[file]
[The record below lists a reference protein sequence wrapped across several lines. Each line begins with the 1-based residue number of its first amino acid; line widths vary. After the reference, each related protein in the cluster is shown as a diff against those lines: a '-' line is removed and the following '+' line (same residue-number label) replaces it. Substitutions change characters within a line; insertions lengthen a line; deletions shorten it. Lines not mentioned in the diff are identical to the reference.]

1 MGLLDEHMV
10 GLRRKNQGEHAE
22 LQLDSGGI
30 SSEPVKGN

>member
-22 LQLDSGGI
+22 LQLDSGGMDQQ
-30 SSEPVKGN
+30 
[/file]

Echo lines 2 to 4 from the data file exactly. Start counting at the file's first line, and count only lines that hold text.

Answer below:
1 MGLLDEHMV
10 GLRRKNQGEHAE
22 LQLDSGGI